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Brexit, Northern Ireland, borders, lies, smoke, mirrors and hope



When people ask these days, “Where are you from Johnathan?”


I say “Scotland.”


When people ask “Where is home?”


I say Limavady.


Are you Irish or Northern Irish?


“Northern Irish,” I say.


Northern Ireland has always been a stop-gap of a place born out of terrible treacherous acts. The trouble is if you stay long enough a place becomes home. And for many, that is the case.


Nature and nurture have shaped me. My cultural identity followed and settled as far back as I can remember. Don’t get me wrong my childhood was gloriously middle class. My father is a retired engineer and my mother worked in education. We wanted for nothing as they say.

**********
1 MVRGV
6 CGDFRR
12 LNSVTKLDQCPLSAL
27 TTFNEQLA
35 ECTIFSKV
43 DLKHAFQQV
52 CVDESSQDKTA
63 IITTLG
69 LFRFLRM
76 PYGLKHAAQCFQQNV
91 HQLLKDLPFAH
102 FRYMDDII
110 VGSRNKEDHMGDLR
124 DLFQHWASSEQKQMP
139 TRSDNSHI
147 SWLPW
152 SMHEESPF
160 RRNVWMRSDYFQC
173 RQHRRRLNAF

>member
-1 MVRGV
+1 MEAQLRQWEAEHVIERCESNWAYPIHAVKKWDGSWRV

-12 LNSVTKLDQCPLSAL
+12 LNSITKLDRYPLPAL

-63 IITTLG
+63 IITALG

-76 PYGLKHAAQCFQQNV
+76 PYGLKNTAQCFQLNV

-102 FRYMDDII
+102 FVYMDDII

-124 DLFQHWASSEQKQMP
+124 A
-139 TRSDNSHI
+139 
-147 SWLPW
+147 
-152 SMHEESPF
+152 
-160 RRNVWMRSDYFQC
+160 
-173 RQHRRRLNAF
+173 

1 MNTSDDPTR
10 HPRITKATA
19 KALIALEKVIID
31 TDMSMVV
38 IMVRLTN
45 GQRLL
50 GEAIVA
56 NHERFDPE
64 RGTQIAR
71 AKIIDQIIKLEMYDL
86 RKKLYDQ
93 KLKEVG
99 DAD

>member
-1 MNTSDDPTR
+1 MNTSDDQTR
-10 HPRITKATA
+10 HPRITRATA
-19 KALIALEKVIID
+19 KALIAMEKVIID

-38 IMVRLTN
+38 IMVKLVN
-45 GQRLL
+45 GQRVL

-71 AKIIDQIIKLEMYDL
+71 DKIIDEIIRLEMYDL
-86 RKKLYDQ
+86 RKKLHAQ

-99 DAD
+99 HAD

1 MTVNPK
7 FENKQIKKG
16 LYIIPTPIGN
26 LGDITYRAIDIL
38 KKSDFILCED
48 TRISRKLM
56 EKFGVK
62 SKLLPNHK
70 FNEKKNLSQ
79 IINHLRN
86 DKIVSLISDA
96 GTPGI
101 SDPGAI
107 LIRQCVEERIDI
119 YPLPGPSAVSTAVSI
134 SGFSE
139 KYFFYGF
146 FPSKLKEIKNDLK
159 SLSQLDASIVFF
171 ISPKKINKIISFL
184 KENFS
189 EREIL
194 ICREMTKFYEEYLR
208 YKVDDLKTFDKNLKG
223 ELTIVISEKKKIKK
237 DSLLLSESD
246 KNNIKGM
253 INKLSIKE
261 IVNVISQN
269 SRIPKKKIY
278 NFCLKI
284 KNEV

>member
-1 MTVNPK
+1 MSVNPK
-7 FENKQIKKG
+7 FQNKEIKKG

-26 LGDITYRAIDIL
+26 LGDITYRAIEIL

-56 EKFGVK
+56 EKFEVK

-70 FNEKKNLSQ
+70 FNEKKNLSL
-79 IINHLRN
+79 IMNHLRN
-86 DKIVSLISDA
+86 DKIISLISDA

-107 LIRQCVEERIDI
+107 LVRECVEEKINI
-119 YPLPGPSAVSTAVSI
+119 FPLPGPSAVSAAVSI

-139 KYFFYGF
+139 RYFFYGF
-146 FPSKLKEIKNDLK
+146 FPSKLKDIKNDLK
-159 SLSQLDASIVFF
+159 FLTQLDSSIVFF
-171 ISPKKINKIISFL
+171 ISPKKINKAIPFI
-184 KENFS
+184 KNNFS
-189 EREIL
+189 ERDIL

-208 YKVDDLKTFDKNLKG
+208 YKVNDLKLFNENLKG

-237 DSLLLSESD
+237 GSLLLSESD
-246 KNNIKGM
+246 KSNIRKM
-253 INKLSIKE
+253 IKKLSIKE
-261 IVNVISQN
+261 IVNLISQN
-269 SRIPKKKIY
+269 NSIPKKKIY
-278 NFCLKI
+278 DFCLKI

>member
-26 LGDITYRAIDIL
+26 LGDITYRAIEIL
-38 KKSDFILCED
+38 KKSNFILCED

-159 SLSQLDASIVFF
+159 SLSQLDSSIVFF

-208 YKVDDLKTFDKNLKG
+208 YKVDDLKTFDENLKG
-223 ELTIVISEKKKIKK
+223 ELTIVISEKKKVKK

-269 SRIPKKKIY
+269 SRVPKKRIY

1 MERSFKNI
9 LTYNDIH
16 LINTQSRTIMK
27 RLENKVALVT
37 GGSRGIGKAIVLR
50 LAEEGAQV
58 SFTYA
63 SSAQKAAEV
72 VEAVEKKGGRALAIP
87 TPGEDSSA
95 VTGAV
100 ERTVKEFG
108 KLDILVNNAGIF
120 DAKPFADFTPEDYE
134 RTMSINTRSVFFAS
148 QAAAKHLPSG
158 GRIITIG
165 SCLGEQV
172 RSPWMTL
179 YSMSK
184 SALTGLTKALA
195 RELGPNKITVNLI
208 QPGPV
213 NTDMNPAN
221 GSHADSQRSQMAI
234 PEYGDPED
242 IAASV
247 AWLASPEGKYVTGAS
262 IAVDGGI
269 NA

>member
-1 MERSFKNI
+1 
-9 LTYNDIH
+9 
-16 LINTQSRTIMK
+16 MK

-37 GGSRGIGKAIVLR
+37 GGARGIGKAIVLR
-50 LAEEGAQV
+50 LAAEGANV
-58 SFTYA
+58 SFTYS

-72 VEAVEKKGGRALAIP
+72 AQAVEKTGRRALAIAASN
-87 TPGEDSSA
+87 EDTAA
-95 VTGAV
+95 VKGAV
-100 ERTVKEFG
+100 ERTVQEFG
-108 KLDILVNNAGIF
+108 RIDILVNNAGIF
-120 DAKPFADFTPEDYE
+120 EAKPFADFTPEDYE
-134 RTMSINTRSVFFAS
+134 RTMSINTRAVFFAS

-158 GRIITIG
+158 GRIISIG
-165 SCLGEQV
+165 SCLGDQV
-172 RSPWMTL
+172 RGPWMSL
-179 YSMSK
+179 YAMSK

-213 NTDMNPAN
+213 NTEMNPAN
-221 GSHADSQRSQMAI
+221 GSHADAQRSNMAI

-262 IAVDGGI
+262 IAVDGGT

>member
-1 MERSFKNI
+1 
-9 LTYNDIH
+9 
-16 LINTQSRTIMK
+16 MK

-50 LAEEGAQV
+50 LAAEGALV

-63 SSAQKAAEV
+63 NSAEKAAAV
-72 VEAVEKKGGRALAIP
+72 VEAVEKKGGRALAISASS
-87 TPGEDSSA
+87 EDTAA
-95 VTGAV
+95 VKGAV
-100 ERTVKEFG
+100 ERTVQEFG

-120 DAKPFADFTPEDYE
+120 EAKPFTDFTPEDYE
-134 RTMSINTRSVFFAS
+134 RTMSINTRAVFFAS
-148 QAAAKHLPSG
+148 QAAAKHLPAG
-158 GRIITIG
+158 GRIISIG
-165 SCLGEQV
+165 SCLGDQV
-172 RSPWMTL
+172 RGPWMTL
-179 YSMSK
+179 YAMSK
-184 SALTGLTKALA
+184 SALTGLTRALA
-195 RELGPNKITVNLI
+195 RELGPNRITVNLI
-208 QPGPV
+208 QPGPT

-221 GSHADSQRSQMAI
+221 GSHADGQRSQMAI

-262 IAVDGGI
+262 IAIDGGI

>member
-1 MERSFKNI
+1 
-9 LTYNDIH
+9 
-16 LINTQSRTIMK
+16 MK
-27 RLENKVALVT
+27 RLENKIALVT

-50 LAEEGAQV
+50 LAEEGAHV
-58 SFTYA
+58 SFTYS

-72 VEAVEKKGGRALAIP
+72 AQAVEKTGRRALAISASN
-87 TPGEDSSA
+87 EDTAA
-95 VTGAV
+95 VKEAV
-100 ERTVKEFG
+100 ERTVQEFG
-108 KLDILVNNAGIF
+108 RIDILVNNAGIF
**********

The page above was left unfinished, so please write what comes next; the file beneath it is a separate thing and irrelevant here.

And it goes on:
I enjoyed school. Except when a chap called ‘Spud’ punched me in the face. Friends reading this may remember who he is and maybe remember that day. In the context of this article, I clearly remember that he was a Catholic living in a Republican area. What troubles me is that I had grown up being conditioned to identify myself and others like one or the other. Catholic or Protestant. Republican or Loyalist. Of course, maybe it was our own fault because in a border town like Limavady the best way to pick football teams was simply Catholics vs Protestants.


And there was rarely a dull game as I remember, not least on this day. And so there was the first self-imposed, self-protecting and possibly self-perpetuating cultural straight jacket that I personally encountered.